Teoti Jardine: Day Three Of My Writing Regime Day three, here I am with my Scribble Book, and pen in hand. You’re anaesthetised. Vital signs displayed on O.R. monitors. It does feel like a gift to have the time and space to do this. Scalpels, clamps, here’s the cancer, there is the vertebrae. The Presbyterian work ethic niggles, ‘Shouldn’t you be doing… ‘ Yes, vital signs all good. Who chose this music? Good thing he can’t hear it. I’ve done this before. Arthur gave me Bertrand Russell’s On Being Lazy. I’ll find that place again. Most of the malignant tissue gone. Now to secure these three, no four, vertebrae. This is my time and it’s not shirking. It’s fucking hard work, and I love it. Okay Evan old son, our job is done. The rest is up to Oncology and you. And knowing you my friend you’ll do it well. And I’ll keep writing something every day. Teoti Jardine: There Is A Time There is a time to do and once its done is when I Know that was its time. I wouldn’t mind knowing that a little sooner in order to prepare. Would preparation take the satisfaction off that affirmation? I’ll never know for I am not a planner. I do and once it’s done, its time’s its time even if it isn’t.
Jeri Onitskansky: Nets Some kids are scooping up kittens in fishing nets near the old fort and others are out on the pier lowering their nets into the sea and up on the mountain we watch hippy kids capturing a twin-spot fritillary while I wave my own net through the air, catching some precious things but mainly the day slips through as hard as I try with all my senses living it furiously, still it passes and what remains are the few things I’ve caught which is never the same as the day itself.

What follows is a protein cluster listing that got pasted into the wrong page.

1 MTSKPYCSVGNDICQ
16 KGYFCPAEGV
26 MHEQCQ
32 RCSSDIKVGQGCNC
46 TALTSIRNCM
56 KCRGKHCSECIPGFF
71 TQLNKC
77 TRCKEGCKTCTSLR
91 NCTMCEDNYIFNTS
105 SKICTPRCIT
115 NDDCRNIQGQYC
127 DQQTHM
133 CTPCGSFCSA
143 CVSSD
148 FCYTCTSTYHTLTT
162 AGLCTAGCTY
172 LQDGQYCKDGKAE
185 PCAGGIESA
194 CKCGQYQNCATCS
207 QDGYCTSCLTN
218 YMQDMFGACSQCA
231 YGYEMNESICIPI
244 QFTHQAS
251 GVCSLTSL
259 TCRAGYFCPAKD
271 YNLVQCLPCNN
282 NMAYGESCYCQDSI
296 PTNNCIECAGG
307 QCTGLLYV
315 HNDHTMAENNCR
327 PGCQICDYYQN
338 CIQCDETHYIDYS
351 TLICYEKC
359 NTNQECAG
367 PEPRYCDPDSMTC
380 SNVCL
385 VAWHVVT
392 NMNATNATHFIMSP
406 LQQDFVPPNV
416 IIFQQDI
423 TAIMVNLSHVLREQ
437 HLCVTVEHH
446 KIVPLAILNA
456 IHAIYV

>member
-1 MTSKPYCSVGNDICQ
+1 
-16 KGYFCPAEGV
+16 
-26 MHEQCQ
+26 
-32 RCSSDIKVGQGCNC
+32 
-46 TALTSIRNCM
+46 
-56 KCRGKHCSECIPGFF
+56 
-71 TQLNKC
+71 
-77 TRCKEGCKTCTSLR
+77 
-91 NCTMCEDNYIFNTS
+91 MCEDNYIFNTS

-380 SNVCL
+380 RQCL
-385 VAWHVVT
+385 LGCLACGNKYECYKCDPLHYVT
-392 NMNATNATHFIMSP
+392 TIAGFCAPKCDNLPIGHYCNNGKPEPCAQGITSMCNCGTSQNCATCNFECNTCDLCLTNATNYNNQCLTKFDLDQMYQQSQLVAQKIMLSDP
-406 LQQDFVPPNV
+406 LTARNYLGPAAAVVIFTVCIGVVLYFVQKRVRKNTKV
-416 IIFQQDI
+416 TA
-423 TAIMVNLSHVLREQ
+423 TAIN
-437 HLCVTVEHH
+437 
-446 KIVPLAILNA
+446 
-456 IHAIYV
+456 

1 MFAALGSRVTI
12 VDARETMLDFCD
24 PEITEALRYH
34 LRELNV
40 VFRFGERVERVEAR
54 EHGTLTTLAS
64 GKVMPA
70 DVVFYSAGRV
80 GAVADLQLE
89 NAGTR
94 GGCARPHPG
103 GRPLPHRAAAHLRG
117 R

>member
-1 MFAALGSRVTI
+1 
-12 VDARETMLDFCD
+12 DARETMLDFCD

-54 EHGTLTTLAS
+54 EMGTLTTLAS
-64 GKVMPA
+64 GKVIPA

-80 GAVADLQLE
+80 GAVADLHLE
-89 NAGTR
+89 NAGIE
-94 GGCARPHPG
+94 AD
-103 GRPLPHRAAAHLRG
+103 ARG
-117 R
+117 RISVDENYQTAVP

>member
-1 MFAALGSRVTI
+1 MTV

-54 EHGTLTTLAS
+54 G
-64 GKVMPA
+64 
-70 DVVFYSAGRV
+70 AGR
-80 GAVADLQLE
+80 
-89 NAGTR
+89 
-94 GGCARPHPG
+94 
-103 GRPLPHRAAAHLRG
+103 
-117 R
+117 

E A M Harris: The Wanderer Returns This is my road, my way home, pearly gold in the early sun. In the early sun I approach the places where rich people live in fine houses; houses growing among the sleek, plump-cattled meadows. The verges where we rode our portly ponies – ponies polished and coutured – still possess wild flowers and golden grass whose scents – a world of perfume – I never tried to name and, those days, took for granted. I took for granted the gates of good wood and firm fences, tended, nurtured, painted. Painted each season by home-dwelling men, like the farmer in our village who spent his money on a fine house; spent his golden winters trimming hedges. But some, like me, rub the perfume on their shoulders, inhale richness from the soil to their lungs’ brim, then jet it with them round the world.
Christopher Georgiou: Ghosts The way that I remember that last day In Rome with you is that it rained. And that your hair was wet. And that we clung together by the Spanish Steps, and wept whilst smiling tourists posed for photographs. We and our love have gone, moved on to separate lives and other places. But still I feel that somewhere in the background of somebody’s photo memories, we and our love live on, caught totally absorbed in permanent embrace. Anonymous as ghosts.